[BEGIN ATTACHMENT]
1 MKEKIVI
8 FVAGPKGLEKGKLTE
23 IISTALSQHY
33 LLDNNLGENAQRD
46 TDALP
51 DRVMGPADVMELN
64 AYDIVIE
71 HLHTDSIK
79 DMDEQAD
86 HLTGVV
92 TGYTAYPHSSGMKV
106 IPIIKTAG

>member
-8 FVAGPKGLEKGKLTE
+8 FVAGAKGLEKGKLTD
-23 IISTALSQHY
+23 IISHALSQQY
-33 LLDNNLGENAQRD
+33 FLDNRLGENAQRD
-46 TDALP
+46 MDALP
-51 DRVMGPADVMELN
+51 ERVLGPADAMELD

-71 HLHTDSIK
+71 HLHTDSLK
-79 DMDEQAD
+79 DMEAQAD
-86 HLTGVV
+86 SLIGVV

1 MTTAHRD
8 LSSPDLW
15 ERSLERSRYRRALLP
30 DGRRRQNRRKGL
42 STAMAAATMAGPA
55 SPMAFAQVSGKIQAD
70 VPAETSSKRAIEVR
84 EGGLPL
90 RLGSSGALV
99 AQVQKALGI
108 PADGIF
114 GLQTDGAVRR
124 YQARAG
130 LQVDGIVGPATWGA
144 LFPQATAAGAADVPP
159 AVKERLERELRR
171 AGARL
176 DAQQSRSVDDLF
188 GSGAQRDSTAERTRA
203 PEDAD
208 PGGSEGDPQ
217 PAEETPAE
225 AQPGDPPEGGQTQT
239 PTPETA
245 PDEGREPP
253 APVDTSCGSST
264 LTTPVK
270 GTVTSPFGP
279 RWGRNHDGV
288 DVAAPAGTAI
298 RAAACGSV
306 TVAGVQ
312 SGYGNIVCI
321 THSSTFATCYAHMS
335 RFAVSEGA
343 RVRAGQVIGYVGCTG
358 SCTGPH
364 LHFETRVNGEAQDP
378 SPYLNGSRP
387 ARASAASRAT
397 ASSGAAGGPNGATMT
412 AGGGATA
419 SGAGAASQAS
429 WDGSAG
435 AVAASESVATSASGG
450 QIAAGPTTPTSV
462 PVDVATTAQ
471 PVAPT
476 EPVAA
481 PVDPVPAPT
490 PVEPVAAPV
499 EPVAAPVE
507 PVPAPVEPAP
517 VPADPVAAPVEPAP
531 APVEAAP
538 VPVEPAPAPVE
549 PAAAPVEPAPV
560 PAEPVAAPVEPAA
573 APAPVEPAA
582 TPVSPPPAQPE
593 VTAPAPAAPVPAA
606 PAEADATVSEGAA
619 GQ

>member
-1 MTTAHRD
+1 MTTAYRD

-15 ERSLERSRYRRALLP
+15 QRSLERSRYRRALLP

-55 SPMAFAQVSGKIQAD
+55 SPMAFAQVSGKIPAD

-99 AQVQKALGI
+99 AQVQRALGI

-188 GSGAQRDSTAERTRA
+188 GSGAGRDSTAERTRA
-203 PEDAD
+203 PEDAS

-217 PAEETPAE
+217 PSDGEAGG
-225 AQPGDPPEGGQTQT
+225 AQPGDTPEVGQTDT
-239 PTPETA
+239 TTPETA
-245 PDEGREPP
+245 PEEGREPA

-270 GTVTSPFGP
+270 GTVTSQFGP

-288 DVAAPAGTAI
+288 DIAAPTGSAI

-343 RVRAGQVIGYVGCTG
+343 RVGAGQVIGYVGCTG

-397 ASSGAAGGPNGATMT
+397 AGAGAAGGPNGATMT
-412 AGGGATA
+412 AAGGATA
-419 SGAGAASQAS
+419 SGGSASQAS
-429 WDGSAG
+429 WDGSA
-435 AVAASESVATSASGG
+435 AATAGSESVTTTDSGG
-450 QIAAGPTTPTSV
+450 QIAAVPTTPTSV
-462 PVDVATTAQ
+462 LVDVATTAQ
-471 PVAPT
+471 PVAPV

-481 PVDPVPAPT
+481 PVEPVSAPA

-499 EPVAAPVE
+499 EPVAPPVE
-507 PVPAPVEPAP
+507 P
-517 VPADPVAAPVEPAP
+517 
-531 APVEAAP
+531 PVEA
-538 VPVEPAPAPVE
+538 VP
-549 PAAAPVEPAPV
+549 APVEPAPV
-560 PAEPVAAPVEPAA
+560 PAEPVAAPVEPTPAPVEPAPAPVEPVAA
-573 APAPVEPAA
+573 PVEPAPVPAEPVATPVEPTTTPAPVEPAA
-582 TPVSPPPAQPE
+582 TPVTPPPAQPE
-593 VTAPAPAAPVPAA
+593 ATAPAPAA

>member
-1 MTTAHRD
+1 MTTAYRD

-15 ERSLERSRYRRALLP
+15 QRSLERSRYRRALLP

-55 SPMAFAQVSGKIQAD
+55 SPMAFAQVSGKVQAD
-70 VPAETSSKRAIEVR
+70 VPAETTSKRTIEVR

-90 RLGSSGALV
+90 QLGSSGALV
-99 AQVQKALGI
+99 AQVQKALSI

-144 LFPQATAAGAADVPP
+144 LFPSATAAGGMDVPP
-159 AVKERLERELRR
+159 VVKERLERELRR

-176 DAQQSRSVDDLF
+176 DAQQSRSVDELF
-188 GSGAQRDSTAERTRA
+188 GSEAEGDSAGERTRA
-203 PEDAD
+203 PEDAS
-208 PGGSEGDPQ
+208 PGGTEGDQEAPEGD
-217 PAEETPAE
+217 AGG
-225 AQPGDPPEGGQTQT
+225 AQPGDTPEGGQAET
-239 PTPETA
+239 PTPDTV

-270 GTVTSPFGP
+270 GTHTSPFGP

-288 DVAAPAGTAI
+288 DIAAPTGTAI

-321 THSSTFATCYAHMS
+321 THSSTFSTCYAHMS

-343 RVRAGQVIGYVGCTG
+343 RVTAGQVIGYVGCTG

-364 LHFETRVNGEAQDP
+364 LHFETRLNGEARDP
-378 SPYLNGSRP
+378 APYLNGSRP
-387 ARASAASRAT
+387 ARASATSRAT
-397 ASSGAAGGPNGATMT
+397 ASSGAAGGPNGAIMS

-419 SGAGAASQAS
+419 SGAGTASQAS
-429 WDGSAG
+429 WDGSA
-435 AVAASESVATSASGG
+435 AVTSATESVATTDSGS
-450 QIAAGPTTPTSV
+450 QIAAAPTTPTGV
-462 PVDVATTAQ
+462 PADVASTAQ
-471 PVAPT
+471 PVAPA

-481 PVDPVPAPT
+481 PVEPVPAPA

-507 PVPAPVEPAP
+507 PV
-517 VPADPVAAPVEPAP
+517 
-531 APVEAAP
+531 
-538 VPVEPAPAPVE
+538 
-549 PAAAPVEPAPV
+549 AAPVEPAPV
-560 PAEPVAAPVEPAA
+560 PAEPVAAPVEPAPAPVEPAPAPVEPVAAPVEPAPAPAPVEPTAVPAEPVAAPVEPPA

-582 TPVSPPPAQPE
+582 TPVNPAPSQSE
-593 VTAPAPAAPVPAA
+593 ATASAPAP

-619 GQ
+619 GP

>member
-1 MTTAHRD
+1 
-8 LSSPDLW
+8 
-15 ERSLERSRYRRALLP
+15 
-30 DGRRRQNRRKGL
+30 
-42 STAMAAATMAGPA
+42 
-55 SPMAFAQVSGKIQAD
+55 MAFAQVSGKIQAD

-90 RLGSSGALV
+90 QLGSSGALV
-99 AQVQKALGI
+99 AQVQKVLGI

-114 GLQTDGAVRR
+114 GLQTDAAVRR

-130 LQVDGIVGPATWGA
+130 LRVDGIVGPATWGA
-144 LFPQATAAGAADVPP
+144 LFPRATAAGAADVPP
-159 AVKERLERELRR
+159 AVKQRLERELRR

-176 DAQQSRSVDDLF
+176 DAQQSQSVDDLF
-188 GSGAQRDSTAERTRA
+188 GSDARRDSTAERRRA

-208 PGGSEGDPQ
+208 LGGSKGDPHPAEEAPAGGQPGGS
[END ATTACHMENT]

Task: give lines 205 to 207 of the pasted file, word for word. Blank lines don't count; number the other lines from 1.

-419 SGAGAASQAS
+419 SGAGTASQAS
-429 WDGSAG